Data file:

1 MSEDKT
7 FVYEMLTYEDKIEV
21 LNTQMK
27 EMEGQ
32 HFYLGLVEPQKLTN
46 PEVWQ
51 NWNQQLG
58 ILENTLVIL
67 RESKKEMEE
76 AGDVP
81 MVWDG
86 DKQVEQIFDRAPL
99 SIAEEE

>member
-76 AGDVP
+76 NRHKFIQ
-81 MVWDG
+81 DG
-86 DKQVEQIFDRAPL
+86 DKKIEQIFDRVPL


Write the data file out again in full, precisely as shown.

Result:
1 MSEDKT
7 FVYEMLTYEDKIEV
21 LNTQMK
27 EMEGQ
32 HFYLGLVEPQKLTN
46 PEVWQ
51 NWNQQLG
58 ILENTLVIL
67 RESKKEMEE
76 AGDVP
81 MVWDG
86 DKQVEQIFDRAPL
99 SIAEEE

>member
-76 AGDVP
+76 NRHKFIQ
-81 MVWDG
+81 DG
-86 DKQVEQIFDRAPL
+86 DKKIEQIFDRVPL